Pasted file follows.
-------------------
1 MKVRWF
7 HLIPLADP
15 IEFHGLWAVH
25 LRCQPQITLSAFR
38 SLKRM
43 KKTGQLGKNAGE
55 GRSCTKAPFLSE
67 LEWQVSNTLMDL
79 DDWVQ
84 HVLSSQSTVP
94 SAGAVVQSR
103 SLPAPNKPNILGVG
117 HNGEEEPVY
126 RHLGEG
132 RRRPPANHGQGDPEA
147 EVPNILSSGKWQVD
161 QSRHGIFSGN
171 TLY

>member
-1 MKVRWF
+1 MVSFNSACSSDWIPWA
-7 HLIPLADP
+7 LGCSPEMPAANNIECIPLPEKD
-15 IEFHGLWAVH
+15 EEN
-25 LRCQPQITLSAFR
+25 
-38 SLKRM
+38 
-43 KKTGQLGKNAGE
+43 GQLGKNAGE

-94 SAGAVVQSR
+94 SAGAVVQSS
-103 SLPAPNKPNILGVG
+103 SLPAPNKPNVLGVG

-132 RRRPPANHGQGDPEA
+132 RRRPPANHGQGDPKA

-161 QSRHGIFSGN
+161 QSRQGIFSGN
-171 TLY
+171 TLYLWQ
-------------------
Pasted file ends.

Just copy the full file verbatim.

1 MKVRWF
7 HLIPLADP
15 IEFHGLWAVH
25 LRCQPQITLSAFR
38 SLKRM
43 KKTGQLGKNAGE
55 GRSCTKAPFLSE
67 LEWQVSNTLMDL
79 DDWVQ
84 HVLSSQSTVP
94 SAGAVVQSR
103 SLPAPNKPNILGVG
117 HNGEEEPVY
126 RHLGEG
132 RRRPPANHGQGDPEA
147 EVPNILSSGKWQVD
161 QSRHGIFSGN
171 TLY

>member
-1 MKVRWF
+1 MVSFNSACSSDWIPWA
-7 HLIPLADP
+7 LGCSPEMPAANNIECIPLPEKD
-15 IEFHGLWAVH
+15 EEN
-25 LRCQPQITLSAFR
+25 
-38 SLKRM
+38 
-43 KKTGQLGKNAGE
+43 GQLGKNAGE

-94 SAGAVVQSR
+94 SAGAVVQSS
-103 SLPAPNKPNILGVG
+103 SLPAPNKPNVLGVG

-132 RRRPPANHGQGDPEA
+132 RRRPPANHGQGDPKA

-161 QSRHGIFSGN
+161 QSRQGIFSGN
-171 TLY
+171 TLYLWQ